The trick with the frozen hand towel is to drench it in water first (or very weak chicken stock!) and then freeze it for 1-2 hours, just so it’s not completely rock-solid.
The satisfying chewy texture of the towel along with the ice-cold temperatures acts as the ultimate relief for a teething puppy. This is one of the best DIY tricks known to help teething puppies.
Please Note: Always supervise your puppy when you give them a frozen hand towel! Once the towel has melted your puppy may start ripping the towel to pieces. A swallowed towel (or pieces) can result in an emergency situation involving surgery.
4. Rope Toys
Rope toys should also be in your arsenal. It helps to have a variety of different styles so you can rotate the toys on a weekly basis. This will prevent boredom and keeps his toys new and exciting for him.
Rope toys provide similar relief to the hand towel but are usually more durable and longer-lasting. If you haven’t got any old hand towels to sacrifice you can also freeze rope toys.
When choosing a rope toy, be sure to opt for a good brand with positive reviews. Not all rope toys are made equal, one may last a few days, and another a few months! We recommend this option (Amazon).
5. Chew Treats
The last item to add to your arsenal are chew treats. Chew treats have more appeal than most of the other options here so you will want some to hand.
Chew treats, depending on which ones you go for, can last for many hours and the appeal of them doesn’t fade. This keeps your puppy chewing on something he’s allowed to, rather than your hand or expensive trainers.
Just be sure to take note of the calories, nutrition, and ingredients used in the treats. Try opting for chew treats that are low in calories and avoid artificial preservatives, additives chemicals.
Recommended option: N-Bone Puppy Teething Rings – Chicken (Amazon)
The Importance Of Redirection and Positive Reinforcement
As your puppy makes his way through the 6-8 month teething period, you may find yourself on edge with his constant chewing and increased disobedience. But It’s crucial to remain focused on redirection, training, and positive reinforcement.
Whenever your puppy tries nipping or chewing anything he isn’t allowed to you can use that as a training opportunity.
With a slightly raised voice give your puppy a firm “No!”, redirect his chewing to one of his toys, and then praise him once his attention is entirely on the new toy.
“easier said than done?” well, yes, but it’s crucial you stick with it. Not only will you prolong the life of your furniture, shoes, and limbs, but you are teaching him valuable manners for the rest of his life.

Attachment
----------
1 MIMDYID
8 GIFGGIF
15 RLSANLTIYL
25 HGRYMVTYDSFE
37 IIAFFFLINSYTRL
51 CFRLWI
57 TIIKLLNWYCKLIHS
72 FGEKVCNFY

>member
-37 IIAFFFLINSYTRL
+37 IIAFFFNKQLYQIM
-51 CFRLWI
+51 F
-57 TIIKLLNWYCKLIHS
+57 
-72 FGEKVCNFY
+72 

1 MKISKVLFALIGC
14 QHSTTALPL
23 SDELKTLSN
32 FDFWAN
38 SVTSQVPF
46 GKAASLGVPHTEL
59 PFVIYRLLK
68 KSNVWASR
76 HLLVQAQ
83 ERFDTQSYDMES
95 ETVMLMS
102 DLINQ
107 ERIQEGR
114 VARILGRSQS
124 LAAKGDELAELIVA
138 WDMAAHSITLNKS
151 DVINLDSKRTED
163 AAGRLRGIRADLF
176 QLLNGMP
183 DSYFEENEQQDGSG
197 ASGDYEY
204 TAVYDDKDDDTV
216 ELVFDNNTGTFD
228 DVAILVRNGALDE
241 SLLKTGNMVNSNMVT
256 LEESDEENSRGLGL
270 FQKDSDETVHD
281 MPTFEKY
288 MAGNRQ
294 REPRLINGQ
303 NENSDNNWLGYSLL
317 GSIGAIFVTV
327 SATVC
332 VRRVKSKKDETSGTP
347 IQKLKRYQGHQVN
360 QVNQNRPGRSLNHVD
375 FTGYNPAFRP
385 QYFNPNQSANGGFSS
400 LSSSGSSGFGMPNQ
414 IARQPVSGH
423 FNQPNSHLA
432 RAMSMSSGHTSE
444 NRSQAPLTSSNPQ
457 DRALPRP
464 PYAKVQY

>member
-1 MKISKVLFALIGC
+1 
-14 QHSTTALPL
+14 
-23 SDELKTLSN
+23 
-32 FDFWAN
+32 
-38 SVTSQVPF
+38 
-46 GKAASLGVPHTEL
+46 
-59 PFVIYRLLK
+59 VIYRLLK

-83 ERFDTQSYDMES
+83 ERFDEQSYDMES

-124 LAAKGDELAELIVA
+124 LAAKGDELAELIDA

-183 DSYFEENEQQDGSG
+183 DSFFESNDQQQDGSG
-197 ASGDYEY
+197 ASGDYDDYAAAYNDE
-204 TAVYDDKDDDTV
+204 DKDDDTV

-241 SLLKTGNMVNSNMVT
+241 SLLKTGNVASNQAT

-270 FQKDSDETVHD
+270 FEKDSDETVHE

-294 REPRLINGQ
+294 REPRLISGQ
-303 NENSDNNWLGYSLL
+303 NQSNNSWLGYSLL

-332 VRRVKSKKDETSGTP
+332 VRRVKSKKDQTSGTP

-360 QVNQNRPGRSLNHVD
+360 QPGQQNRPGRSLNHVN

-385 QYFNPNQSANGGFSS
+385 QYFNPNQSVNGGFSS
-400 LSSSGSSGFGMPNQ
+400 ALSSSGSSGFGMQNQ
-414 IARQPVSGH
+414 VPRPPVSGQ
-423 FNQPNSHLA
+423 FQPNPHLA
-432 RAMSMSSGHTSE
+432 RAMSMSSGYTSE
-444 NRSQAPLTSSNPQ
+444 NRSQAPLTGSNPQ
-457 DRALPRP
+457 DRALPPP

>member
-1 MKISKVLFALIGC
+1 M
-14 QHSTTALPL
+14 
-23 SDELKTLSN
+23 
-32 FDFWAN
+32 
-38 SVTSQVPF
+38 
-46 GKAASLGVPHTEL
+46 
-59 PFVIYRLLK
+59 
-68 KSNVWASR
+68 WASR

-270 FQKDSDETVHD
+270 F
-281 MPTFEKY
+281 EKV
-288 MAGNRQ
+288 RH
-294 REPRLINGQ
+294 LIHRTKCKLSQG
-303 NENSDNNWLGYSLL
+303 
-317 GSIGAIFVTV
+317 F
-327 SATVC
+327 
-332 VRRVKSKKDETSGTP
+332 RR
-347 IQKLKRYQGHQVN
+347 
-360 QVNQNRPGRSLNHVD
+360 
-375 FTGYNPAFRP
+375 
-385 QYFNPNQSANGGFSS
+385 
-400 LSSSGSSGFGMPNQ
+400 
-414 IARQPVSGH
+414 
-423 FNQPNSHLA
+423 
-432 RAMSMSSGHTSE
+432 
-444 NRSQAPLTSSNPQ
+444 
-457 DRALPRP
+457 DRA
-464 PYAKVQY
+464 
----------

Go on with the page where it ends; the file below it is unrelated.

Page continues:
If chewing isn’t controlled and taught against during puppyhood (regardless of teething) this could be that last many years.
When To Start Brushing Your Puppy’s Teeth
Once your puppy has his full set of 42 adult nashers, it’s your job as a responsible owner to keep them healthy and sparkling white.
For the first 2 to 3 weeks, don’t worry about actually doing any brushing, just use this time to get your puppy familiar and comfortable with his mouth being touched with a doggy toothbrush. This will make brushing significantly easier and stress-free.
Start off with brushing once a week and after he’s more comfortable, increase the frequency to 3 or 4 times per week. Some veterinarians even recommend daily brushing, but this may irritate your pup, so for now, stick to 3 to 4 times per week.
Arm & Hammer offer a very cheap, but quality bundle set that comes with an appropriate dog toothbrush and dog toothpaste. Link open Amazon.
Taking responsibility for your puppy’s dental health could be the difference between him developing gum disease, or not. Gum disease is one of the top causes of death for our canine companions.
Surviving your puppy’s teething period doesn’t have to be as difficult as you first thought.
Understanding that your puppy will want to chew everything and anything is the first hurdle for us to overcome. Once we know this, we can provide our pups with everything they need including, frozen carrots, bananas, hand towels, rope toys, ice cubes, chew toys, and chew treats!
Every time your pup chews something he shouldn’t remember to use it as an opportunity to teach him otherwise.